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Principles of Weed Management Introduction

The correct definition of a ‘weed’ is a very subjective, but in simple terms it can be described as an undesirable plant species in that particular habitat. Weeds are considered undesirable as they have the potential to reproduce rapidly and if left unmanaged can have a significant effect on the economics of the crop production. Any plant by definition can be classed as a weed. Even crop species themselves are occasionally weeds, as they can occur in the subsequent crop, often referred to as ‘volunteers’ and require some method of control.

Generally weeds are very successful species at colonising land, as they are very competitive, aggressive and have the ability to adapt to varying environmental conditions due to complex survival mechanisms.

One of the major disadvantages of weed species within an arable cropping system includes their ability to compete with the crop for water, mineral nutrients, space and light, which in turn will have a major impact in the final yield of that particular crop. Their presence within the crop affects the crop environment and disease pressure.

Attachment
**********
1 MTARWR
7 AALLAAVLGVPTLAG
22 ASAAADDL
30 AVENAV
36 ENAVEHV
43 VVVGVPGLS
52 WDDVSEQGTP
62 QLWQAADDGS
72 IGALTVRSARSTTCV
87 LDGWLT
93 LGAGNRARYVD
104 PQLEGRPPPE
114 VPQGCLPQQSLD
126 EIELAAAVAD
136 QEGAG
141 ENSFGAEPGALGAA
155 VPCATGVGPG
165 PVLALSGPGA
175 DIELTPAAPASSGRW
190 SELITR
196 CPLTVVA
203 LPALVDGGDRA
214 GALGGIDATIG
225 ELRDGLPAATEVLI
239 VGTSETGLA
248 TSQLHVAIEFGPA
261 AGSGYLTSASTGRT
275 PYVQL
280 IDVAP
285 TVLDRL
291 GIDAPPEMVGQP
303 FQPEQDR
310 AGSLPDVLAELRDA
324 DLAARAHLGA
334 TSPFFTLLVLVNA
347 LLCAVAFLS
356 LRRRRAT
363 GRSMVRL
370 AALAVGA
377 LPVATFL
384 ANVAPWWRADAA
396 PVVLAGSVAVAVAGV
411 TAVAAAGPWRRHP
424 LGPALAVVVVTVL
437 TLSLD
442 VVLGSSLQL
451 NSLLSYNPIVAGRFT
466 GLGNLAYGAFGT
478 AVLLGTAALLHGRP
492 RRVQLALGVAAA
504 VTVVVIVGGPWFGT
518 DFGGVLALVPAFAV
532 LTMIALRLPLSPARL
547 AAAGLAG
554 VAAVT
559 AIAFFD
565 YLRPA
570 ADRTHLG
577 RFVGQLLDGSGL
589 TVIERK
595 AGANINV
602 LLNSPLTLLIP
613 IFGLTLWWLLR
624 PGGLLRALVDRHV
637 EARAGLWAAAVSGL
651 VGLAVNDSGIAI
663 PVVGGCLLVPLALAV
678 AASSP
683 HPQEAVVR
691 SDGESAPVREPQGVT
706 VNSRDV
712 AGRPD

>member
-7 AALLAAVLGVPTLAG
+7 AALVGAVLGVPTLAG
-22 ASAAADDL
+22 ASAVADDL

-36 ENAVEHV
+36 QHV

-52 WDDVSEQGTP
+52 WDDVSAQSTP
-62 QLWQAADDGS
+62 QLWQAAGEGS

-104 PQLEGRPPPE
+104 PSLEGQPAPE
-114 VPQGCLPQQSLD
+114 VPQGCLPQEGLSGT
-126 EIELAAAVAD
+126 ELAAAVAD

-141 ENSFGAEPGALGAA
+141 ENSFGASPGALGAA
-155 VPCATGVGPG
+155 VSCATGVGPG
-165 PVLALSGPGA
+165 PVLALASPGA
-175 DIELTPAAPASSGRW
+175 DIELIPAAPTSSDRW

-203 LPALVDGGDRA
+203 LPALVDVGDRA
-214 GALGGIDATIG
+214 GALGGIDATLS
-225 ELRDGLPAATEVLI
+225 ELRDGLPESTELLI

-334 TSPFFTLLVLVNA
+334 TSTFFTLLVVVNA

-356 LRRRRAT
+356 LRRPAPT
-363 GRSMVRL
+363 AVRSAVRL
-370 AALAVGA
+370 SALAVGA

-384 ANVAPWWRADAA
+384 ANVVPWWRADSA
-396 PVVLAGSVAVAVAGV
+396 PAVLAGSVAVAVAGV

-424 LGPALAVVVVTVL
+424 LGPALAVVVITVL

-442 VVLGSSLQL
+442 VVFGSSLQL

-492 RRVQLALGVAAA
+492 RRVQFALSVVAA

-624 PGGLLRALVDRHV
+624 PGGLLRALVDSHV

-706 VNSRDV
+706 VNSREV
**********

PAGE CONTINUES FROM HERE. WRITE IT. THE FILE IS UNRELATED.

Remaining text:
If left until harvest weed species can hinder the combine harvesting of the crop, by either causing the crop to lodge pre-harvest or by physically blocking the mechanics of the combine slowing down the whole process and inevitably wasting valuable time and money. The weed seed can contaminate the grain sample and lead to a poor quality of crop seed, therefore also reducing the profit.

Modern agricultural systems tend to favour minimum tillage and early drilling to increase profit margins, but careful consideration must be made in situations where troublesome weeds are present. The ability to identify weed species at an early growth stage will increase the choice of control mechanisms, whether they are cultural or chemical control.

However, not all weeds are so aggressive and actually can be desirable at particular thresholds, as they provide an important source of food and shelter of animals and birds. Some species are now so rare that it may be considered desirable to encourage their survival. It is therefore important to get the correct balance of weed control within the crop by careful forward planning.